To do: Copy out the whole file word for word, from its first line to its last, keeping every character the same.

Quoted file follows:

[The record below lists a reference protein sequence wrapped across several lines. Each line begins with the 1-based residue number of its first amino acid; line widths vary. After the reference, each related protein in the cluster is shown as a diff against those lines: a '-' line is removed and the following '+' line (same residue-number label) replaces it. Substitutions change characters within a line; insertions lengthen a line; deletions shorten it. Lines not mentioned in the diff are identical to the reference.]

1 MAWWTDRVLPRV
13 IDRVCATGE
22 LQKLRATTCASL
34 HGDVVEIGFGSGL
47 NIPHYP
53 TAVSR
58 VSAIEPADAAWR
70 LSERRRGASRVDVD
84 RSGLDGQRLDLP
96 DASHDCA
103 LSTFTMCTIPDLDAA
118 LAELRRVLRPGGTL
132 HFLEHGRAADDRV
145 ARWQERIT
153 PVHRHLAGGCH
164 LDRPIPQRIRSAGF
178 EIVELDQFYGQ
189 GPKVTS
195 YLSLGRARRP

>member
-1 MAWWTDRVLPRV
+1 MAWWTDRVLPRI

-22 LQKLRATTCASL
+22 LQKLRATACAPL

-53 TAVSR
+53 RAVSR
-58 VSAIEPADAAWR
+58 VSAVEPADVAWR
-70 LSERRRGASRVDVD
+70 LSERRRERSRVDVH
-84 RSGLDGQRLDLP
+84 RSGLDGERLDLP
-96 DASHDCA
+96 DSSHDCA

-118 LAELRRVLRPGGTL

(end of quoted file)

[The record below lists a reference protein sequence wrapped across several lines. Each line begins with the 1-based residue number of its first amino acid; line widths vary. After the reference, each related protein in the cluster is shown as a diff against those lines: a '-' line is removed and the following '+' line (same residue-number label) replaces it. Substitutions change characters within a line; insertions lengthen a line; deletions shorten it. Lines not mentioned in the diff are identical to the reference.]

1 MAWWTDRVLPRV
13 IDRVCATGE
22 LQKLRATTCASL
34 HGDVVEIGFGSGL
47 NIPHYP
53 TAVSR
58 VSAIEPADAAWR
70 LSERRRGASRVDVD
84 RSGLDGQRLDLP
96 DASHDCA
103 LSTFTMCTIPDLDAA
118 LAELRRVLRPGGTL
132 HFLEHGRAADDRV
145 ARWQERIT
153 PVHRHLAGGCH
164 LDRPIPQRIRSAGF
178 EIVELDQFYGQ
189 GPKVTS
195 YLSLGRARRP

>member
-1 MAWWTDRVLPRV
+1 MAWWTDRVLPRI

-22 LQKLRATTCASL
+22 LQKLRATACAPL

-53 TAVSR
+53 RAVSR
-58 VSAIEPADAAWR
+58 VSAVEPADVAWR
-70 LSERRRGASRVDVD
+70 LSERRRERSRVDVH
-84 RSGLDGQRLDLP
+84 RSGLDGERLDLP
-96 DASHDCA
+96 DSSHDCA

-118 LAELRRVLRPGGTL